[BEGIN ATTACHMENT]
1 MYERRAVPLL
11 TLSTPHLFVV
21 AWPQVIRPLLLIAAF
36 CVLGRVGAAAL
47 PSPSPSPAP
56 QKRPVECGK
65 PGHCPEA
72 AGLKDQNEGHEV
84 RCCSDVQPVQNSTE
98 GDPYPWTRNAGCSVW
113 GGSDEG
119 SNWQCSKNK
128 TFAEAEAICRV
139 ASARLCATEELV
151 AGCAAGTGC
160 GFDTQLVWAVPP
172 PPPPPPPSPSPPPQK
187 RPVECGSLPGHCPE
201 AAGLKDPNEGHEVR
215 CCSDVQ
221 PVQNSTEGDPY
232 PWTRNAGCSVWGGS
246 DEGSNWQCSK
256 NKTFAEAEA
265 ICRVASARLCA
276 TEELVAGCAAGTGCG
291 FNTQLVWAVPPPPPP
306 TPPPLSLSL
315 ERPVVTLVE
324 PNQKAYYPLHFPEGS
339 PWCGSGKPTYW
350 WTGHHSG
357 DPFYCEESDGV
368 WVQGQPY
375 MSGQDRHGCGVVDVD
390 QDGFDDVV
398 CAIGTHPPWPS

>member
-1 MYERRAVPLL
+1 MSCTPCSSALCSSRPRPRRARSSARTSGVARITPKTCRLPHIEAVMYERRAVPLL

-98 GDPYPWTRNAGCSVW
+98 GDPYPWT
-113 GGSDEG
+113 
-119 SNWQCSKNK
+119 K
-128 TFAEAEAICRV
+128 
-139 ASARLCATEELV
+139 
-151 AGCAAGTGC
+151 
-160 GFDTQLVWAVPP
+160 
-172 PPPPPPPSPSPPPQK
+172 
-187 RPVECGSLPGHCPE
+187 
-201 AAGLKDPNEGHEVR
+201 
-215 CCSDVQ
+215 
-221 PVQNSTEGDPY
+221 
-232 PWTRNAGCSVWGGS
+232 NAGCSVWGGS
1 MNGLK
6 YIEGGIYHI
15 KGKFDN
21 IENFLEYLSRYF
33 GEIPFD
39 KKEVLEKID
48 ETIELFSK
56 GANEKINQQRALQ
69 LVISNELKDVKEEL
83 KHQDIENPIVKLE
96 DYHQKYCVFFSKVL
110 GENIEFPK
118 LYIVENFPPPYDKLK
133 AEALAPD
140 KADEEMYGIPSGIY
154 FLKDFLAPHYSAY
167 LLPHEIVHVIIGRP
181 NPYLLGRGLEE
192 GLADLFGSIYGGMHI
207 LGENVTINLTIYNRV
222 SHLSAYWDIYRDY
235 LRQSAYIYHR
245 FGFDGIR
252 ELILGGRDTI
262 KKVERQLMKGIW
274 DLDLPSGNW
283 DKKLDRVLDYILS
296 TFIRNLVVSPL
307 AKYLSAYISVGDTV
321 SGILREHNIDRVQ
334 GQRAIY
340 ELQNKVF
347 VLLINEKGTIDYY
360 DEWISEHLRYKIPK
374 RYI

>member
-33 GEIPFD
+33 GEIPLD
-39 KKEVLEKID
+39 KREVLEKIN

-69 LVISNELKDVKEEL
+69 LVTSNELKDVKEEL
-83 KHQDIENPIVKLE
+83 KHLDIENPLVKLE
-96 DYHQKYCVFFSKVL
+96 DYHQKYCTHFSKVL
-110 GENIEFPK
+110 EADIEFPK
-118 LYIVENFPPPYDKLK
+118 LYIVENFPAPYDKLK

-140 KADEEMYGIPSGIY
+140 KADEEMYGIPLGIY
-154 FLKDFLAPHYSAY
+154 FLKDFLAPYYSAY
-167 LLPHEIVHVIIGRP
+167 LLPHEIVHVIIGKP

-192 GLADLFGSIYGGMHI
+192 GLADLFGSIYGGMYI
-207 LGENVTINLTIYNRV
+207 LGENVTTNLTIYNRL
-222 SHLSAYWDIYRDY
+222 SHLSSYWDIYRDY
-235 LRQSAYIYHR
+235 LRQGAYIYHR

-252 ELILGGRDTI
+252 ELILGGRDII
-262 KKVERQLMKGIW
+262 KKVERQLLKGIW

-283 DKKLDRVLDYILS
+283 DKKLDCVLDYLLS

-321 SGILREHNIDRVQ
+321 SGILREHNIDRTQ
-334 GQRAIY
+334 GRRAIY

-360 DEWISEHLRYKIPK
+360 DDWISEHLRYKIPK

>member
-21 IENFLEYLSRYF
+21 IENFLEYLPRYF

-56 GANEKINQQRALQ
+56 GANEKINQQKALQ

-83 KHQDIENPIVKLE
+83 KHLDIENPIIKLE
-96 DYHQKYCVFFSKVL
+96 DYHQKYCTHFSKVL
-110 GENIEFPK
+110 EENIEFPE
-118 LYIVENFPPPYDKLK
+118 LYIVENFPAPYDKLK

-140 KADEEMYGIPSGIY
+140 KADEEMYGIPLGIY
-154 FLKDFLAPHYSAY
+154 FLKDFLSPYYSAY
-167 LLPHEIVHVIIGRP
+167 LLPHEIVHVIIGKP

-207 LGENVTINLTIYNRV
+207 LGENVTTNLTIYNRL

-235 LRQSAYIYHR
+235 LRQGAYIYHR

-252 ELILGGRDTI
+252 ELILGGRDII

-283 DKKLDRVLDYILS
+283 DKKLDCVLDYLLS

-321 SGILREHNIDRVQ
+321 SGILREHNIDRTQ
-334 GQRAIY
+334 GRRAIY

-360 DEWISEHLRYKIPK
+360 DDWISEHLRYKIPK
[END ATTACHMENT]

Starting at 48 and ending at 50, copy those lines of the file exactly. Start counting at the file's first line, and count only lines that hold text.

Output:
+128 
-139 ASARLCATEELV
+139 